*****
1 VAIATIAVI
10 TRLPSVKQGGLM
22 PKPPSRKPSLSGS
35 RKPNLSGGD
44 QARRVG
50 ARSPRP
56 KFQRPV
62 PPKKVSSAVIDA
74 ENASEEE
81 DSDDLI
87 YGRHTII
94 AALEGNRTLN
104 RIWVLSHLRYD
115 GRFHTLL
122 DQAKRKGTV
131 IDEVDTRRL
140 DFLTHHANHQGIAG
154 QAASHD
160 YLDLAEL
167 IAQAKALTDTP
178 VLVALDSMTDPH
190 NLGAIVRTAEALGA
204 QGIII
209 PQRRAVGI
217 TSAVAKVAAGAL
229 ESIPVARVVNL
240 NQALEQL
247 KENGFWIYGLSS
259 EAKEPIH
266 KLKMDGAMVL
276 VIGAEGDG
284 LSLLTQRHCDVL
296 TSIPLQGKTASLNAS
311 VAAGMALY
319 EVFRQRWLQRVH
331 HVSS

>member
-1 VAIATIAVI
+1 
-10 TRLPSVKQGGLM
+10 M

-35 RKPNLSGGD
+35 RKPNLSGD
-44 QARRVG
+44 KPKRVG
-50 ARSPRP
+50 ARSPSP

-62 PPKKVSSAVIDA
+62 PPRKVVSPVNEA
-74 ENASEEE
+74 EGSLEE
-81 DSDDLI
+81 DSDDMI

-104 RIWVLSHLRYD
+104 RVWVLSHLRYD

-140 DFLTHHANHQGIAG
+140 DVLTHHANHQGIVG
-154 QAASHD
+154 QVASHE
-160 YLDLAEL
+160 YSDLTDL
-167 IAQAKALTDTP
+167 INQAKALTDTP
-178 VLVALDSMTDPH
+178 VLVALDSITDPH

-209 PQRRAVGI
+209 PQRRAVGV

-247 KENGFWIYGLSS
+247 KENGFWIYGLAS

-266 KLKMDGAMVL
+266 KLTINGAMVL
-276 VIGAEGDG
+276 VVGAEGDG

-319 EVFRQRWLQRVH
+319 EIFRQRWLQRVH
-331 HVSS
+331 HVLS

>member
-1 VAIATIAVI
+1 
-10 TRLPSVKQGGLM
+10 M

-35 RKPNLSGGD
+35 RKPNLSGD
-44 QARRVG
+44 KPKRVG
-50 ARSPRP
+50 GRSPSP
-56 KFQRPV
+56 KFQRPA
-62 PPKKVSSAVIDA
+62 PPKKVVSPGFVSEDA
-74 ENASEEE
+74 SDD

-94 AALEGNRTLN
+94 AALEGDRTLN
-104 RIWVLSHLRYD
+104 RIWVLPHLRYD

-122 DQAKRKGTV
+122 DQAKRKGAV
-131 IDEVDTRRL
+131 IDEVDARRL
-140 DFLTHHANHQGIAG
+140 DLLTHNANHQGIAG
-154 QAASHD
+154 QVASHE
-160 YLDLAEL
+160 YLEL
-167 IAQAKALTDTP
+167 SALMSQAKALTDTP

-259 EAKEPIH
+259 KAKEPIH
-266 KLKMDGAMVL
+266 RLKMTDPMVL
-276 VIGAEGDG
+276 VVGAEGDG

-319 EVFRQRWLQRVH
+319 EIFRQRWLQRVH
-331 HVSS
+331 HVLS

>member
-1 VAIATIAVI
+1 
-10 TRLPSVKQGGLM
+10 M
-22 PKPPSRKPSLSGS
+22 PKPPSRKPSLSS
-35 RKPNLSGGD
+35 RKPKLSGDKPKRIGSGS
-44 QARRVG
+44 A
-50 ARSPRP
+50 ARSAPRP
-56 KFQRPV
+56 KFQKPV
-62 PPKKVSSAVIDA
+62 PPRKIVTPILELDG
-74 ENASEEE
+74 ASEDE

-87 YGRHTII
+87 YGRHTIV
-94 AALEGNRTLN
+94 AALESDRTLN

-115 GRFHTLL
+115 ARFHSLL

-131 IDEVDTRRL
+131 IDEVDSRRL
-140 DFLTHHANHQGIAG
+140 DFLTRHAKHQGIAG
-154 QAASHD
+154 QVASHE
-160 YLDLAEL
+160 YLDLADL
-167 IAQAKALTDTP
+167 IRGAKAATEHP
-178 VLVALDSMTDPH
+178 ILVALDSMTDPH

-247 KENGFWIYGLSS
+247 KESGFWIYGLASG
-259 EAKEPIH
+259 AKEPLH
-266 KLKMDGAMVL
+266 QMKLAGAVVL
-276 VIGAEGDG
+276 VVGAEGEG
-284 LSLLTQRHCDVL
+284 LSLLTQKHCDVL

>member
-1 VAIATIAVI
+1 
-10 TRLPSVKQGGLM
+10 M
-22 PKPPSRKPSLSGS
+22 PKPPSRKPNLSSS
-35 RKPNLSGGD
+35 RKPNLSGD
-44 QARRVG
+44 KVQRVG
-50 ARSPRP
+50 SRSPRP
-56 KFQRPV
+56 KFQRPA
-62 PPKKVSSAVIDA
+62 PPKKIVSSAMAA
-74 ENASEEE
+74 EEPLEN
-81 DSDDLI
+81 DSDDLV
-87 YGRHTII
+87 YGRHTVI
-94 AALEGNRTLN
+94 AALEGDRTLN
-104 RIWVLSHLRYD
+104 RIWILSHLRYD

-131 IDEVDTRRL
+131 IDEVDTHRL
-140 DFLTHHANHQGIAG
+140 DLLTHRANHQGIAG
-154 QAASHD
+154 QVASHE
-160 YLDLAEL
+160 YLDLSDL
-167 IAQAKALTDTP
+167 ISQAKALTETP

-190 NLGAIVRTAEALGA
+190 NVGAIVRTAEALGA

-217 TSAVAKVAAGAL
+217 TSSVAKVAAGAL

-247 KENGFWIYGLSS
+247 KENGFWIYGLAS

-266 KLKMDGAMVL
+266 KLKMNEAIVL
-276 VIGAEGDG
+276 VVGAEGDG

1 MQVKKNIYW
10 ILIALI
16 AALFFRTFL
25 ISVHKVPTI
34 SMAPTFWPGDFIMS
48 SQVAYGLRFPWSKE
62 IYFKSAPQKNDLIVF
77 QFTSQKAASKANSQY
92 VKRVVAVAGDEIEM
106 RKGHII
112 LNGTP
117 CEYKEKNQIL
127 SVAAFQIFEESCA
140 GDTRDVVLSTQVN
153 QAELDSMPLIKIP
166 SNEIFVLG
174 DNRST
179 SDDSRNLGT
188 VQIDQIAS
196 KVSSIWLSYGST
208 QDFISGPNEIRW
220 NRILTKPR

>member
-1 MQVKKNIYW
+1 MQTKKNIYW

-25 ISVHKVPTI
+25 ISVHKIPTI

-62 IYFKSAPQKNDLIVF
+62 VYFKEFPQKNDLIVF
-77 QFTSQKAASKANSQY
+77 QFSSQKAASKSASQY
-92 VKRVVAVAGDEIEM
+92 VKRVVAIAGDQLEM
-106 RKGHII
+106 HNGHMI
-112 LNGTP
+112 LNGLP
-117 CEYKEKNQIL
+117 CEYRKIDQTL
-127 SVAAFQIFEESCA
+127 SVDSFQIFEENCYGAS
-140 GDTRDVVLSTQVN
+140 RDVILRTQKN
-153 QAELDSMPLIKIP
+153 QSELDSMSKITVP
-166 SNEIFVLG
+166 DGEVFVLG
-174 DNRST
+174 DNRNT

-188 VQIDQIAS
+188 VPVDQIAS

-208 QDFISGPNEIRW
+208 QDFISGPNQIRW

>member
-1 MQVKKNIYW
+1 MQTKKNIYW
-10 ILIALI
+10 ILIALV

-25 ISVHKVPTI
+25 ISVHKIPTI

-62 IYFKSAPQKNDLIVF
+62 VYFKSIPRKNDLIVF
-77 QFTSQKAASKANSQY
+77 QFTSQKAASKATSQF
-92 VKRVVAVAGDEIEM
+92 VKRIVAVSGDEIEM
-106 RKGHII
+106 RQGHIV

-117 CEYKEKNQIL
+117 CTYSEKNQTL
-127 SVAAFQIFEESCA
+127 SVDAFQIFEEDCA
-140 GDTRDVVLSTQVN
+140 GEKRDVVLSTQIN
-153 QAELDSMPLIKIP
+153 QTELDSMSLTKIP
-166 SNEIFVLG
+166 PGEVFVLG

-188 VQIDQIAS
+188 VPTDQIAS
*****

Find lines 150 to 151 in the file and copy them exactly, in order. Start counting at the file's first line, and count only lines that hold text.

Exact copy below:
-154 QAASHD
+154 QVASHE